The near neutrality of the first and third factors requires a closer look at the facts and circumstances surrounding the delay. If the excess of includable time was justified, dismissal without prejudice is proper; otherwise, it is not.
At the outset, the government maintains that the original appellants suffered no prejudice from the delay since they were free on bond and permitted to travel. Additionally, it urges that its recalcitrance was neither intentional, nor designed to secure any tactical advantage. Even accepting this latter statement as true, as we believe it is, the mere lack of improper motive is not a sufficient excuse for the delay. Some affirmative justification must be demonstrated to warrant a dismissal without prejudice.
As affirmative justification for its delay, the government points out that, at the time of the original trial, the Act was relatively new and without extensive judicial interpretation. It claims that until this court's panel decision in the first DeLongchamps appeal, neither the government, appellants, nor the district court understood the full implications of the Act and as a result, all parties were unaware of any infringement.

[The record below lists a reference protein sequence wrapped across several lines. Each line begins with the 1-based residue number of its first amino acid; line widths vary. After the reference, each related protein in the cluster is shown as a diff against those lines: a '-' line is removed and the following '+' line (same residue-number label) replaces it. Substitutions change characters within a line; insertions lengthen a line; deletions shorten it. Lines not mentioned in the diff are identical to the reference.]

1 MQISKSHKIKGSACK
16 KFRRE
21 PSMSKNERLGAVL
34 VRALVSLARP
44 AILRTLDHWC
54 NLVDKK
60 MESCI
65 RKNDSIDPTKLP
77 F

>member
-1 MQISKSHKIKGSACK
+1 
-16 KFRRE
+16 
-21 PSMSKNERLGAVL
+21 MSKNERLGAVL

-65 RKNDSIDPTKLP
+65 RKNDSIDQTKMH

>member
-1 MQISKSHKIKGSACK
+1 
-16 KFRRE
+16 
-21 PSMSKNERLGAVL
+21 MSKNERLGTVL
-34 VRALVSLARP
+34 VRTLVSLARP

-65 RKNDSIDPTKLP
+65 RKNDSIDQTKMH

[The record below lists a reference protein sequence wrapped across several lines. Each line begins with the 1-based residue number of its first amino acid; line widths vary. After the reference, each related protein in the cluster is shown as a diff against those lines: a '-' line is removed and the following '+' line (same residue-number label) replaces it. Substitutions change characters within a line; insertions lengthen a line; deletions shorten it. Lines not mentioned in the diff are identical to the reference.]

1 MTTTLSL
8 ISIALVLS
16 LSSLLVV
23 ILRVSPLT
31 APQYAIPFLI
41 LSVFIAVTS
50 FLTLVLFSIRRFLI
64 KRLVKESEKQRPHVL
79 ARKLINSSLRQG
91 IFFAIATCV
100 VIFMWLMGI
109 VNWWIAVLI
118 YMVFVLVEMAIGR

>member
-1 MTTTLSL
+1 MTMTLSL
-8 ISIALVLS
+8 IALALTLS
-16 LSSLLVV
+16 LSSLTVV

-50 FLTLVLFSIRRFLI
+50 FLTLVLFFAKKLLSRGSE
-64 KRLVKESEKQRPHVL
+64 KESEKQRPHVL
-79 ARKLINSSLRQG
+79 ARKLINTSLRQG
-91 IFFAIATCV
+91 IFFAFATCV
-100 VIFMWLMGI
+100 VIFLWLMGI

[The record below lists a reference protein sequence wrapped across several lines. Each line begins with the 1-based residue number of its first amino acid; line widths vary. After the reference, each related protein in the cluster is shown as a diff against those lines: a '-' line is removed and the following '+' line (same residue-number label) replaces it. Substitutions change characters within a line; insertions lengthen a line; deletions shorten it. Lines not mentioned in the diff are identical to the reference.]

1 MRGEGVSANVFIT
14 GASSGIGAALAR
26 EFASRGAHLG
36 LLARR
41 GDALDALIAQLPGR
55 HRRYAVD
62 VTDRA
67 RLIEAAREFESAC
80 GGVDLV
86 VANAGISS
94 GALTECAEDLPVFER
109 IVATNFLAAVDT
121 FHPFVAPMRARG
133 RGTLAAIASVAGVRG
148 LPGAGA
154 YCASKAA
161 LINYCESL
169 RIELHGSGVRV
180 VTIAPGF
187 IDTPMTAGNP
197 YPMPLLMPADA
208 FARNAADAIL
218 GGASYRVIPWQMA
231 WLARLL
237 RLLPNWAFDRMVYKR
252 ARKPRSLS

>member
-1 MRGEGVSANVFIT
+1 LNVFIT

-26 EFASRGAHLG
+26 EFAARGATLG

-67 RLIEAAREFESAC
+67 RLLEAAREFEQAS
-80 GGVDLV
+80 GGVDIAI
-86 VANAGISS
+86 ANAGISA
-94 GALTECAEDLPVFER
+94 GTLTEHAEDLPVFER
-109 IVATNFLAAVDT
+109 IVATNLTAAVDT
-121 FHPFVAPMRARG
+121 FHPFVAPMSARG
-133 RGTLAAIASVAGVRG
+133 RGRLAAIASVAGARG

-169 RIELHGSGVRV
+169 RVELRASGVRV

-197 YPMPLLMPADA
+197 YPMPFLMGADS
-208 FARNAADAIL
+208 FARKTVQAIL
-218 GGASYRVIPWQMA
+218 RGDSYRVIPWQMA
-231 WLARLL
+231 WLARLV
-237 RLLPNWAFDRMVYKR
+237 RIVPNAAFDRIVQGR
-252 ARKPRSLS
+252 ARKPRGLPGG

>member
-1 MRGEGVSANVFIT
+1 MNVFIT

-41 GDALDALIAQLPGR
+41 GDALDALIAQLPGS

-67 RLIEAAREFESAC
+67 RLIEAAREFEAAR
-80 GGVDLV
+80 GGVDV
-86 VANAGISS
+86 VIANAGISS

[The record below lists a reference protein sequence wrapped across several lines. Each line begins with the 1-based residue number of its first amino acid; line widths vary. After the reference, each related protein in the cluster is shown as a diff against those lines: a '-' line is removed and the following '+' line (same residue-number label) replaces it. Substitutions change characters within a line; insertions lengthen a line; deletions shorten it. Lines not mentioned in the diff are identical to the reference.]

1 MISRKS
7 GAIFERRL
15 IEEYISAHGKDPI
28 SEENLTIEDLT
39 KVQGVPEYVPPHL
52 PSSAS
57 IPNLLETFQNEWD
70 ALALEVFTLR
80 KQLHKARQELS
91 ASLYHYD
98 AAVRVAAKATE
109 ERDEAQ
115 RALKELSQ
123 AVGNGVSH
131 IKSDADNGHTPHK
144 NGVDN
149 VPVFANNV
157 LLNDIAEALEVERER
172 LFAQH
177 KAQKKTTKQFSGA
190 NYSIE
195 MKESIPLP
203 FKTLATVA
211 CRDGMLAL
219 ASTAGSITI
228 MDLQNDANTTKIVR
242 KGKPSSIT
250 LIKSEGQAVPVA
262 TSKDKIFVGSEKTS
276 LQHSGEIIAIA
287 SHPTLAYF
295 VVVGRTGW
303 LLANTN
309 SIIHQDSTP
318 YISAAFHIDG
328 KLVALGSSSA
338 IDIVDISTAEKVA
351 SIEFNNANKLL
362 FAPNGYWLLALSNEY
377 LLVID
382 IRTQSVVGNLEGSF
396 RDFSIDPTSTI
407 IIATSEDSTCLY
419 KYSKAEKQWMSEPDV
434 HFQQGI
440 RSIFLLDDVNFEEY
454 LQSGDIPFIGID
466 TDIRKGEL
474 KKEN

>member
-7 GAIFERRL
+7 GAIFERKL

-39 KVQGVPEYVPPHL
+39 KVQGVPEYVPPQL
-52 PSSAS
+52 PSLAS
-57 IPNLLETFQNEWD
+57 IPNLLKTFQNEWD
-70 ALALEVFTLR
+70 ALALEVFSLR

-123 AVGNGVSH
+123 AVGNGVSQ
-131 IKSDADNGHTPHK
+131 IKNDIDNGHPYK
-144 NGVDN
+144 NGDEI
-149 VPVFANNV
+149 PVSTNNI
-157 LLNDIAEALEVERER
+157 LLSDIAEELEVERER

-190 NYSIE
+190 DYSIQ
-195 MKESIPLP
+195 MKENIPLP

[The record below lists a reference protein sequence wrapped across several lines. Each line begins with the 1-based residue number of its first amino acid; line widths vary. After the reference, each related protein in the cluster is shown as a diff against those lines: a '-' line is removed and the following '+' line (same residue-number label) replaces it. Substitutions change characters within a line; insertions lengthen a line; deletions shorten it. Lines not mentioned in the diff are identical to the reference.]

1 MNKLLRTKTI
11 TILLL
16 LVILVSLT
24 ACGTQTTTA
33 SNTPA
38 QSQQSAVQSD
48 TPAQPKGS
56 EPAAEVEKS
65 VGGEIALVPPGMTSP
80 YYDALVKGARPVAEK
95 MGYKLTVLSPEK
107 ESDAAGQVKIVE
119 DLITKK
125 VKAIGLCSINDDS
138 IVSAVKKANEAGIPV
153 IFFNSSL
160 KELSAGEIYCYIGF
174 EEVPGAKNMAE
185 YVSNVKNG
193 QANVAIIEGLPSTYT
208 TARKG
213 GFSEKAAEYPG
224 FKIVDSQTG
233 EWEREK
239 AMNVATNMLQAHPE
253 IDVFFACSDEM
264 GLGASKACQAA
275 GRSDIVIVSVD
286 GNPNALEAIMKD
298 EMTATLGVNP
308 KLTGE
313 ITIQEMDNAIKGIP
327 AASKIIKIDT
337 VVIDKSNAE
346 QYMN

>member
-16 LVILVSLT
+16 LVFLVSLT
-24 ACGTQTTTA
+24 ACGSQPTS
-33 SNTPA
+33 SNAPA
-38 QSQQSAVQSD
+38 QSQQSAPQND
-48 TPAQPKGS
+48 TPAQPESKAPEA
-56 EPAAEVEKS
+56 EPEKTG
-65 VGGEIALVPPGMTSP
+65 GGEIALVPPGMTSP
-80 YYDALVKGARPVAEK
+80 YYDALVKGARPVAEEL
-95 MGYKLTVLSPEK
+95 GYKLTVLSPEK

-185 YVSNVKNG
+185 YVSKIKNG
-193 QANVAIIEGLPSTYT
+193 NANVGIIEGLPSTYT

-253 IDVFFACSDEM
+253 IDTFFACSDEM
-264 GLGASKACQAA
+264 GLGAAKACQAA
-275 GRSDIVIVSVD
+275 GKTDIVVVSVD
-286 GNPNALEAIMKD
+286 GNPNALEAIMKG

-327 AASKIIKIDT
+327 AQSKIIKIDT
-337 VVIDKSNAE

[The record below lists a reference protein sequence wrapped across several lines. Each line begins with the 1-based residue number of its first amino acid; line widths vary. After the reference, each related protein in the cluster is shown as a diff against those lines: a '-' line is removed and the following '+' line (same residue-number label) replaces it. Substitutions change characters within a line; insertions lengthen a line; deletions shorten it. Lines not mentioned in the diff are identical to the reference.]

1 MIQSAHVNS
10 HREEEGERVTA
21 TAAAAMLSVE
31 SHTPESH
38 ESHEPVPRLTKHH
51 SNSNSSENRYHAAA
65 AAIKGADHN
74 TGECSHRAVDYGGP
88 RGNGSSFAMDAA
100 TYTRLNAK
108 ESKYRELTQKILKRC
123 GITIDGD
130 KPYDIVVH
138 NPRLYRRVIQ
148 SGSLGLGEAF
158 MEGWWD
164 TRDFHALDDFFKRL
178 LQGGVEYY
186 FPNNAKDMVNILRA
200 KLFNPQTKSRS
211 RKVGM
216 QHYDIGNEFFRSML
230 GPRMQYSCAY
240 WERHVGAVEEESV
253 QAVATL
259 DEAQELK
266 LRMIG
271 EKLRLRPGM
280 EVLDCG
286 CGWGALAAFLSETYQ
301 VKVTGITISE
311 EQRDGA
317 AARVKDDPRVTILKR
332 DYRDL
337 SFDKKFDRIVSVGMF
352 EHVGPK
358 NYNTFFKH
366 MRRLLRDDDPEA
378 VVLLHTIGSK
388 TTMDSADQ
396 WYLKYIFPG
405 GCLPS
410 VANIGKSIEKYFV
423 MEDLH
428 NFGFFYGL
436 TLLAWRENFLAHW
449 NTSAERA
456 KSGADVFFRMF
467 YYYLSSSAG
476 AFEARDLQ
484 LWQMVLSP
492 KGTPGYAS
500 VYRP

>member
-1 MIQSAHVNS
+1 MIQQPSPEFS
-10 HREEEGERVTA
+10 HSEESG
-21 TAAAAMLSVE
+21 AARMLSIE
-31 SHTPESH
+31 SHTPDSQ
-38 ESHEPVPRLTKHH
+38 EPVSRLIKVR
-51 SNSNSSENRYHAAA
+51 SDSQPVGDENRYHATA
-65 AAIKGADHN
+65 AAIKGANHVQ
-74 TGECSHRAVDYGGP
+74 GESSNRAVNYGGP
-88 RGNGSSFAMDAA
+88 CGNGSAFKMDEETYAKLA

Although a misunderstanding of statutory language may, at times, furnish good reason for noncompliance with a new law, in this situation it does not. The statute positively provides a maximum of thirty days of excludable time in which to dispose of motions. The words are not unduly vague and therefore all parties are bound to comply with their unequivocal mandate. The government's failure to do so in this case was either plain ignorance or, in its own words at argument, "simply negligence." Where the violation of the Act is slight and the other two factors militate in favor of reprosecution, mere negligence or inadvertence will not automatically call for dismissal with prejudice. See, e.g., United States v. Hawthorne, 705 F.2d 258 (7th Cir.1983) (no abuse of discretion to dismiss without prejudice where crime serious and unexcused delay minimal); United States v. Carreon, 626 F.2d 528 (7th Cir.1980) (only minimal portion of excessive one-year delay attributable to mere negligence). On